BEIRUT — During a funeral procession for the victims of a recent car bomb in Beirut's Shia Muslim slums, a defiant, rhythmic chant rose from the multitude of mourners.
"Khomeini is our chief," the crowd roared, praising Iran's supreme leader, the Ayatollah Ruhollah Khomeini, "and Hezbollah is our army."
Virtually unknown two years ago, the war cry of Hezbollah--a term taken from the Koran that means "Party of God"--has become a fixture of everyday life in Lebanon.
For a time, Hezbollah was ridiculed as too radical to find easy acceptance in Lebanon's Shia community, which is more cosmopolitan than its counterpart in Iran. Nevertheless, the popularity of the fundamentalist organization has ballooned in recent weeks, seemingly in direct proportion to the number of Israeli raids against Shia villages in southern Lebanon.
"The more they kill us, the more we grow," said Abu Haidar, the code name of a dapper young man who is Hezbollah's director of press relations. "Imagine a tree," he said. "Every time you cut it, it grows another branch. That's us."
Perhaps as a result, the group's symbol, an arm rising from the word Hezbollah with a gun clutched in its fist, has recently been splattered in blood-red paint across entire neighborhoods in Beirut's poorer districts.
Hezbollah has made it clear that--beyond expelling the Israelis from southern Lebanon--its long-term goal is to scrap Lebanon's traditional practice of sharing power between Muslims and Christians in favor of an Islamic state whose allegiance is to Iran.
American authorities have accused Hezbollah of being responsible for suicide bomb attacks on two U.S. Embassy buildings and the devastating explosion at the U.S. Marine barracks here in 1983 that killed 241 American servicemen. Hezbollah is also believed to be one of many radical groups that identify themselves as Islamic Jihad (Islamic Holy War) in claiming responsibility for a number of terrorist incidents in the Mideast.
While denying responsibility for attacks on the U.S. facilities, Hezbollah's guiding lights do not exactly condemn them, either. As in Iran, the followers of Hezbollah regard the United States as the embodiment of evil because of its support for Israel.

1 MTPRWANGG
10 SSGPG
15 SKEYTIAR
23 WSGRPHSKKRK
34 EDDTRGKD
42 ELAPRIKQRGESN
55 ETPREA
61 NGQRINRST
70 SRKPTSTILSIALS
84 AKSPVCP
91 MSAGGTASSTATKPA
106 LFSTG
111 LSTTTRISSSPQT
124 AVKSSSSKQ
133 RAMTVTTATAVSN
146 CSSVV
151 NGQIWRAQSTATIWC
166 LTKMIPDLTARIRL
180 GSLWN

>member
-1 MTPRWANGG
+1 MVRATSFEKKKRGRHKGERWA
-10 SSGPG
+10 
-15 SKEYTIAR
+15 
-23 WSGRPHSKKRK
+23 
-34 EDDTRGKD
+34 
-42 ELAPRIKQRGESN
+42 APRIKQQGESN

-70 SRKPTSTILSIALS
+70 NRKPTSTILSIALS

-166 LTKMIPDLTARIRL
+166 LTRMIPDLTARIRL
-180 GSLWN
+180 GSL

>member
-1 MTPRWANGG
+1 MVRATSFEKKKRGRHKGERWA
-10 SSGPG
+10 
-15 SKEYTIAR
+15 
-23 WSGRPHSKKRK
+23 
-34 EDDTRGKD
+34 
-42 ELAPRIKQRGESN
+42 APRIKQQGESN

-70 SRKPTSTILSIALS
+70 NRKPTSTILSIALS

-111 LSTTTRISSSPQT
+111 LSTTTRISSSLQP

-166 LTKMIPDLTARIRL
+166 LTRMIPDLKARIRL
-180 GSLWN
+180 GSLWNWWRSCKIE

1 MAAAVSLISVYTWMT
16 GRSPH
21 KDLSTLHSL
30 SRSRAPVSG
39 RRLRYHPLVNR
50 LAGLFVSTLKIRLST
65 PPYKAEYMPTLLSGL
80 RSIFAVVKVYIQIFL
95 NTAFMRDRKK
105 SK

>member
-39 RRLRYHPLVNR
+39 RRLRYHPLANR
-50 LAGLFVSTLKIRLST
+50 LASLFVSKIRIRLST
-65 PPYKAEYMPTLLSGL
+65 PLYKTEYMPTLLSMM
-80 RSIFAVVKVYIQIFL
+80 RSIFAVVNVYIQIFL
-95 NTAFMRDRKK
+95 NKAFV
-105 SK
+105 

"America is the country which supports terrorist attacks," said Sheik Ibrahim Amin, a firebrand Shia cleric from the town of Baalbek. He is just 33 years old but is widely regarded as one of Hezbollah's top leaders.
"We are ready to work against America and to kill Americans," Amin said in an interview, his right hand working a set of jade worry beads. "Every country in the world has the right to fight against American terrorism, and we support them."
If anyone doubted the strength of Hezbollah, the doubt was dispelled in the wake of the Israeli withdrawal from the seaport of Sidon on Feb. 16. Two days after the withdrawal, several thousand Hezbollah supporters traveled by motorcade from Beirut to Sidon, put on a demonstration to mark the "liberation" of the city and denounced President Amin Gemayel, a Christian, as the "Shah of Lebanon."
The demonstration shocked Sidon, which is primarily Sunni Muslim, and upset Syria, which had been working to avoid communal tension after the Israeli pullout.
Amal Losing Influence
The growth of Hezbollah has taken place largely at the expense of Amal, the mainstream Shia militia organization. Amal's leader, Nabih Berri, is a lawyer who joined a coalition government with Lebanon's Christians and even supported talks with Israel in the border town of Naqoura, talks that were designed to coordinate moves of the Lebanese army with Israeli forces during the latter's withdrawal from southern Lebanon.
Cooperation with Lebanon's Christian leaders or with Israel is anathema to Hezbollah, which has advocated placing the Christians on trial and destroying Israel in a jihad, or holy war.
The mere mention of Khomeini's name seems to transport followers of Hezbollah into a sort of religious rhapsody. Indeed, Hezbollah espouses an idea, initiated in Iran, that is known as "the rule of the theologian." The theologian, even in Lebanon's case, is Iran's Khomeini.
Although Hezbollah has emerged from the shadows recently, issuing a 48-page manifesto and having press conferences for the first time, little is known about its structure. Its leaders repeatedly make the point that Hezbollah eschews the trappings of organizations--membership cards, for example.
Hezbollah sprang up in partnership with a group called Islamic Amal, a militia that broke away from mainstream Amal and had its headquarters in Baalbek, in the Bekaa Valley.
According to Hezbollah's manifesto, its Muslim fundamentalist members are "the children of the nation whose vanguard in Iran was bestowed with victory." This vanguard, it said, is laying the foundation for a "pan-Islamic state" under Khomeini's guidance.
Constantly On the Move